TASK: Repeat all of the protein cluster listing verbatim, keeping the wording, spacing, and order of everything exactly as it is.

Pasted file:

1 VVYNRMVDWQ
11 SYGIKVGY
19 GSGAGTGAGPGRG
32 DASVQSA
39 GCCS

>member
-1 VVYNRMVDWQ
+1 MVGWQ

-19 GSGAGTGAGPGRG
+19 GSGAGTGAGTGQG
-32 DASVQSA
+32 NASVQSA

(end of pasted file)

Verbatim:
1 VVYNRMVDWQ
11 SYGIKVGY
19 GSGAGTGAGPGRG
32 DASVQSA
39 GCCS

>member
-1 VVYNRMVDWQ
+1 MVGWQ

-19 GSGAGTGAGPGRG
+19 GSGAGTGAGTGQG
-32 DASVQSA
+32 NASVQSA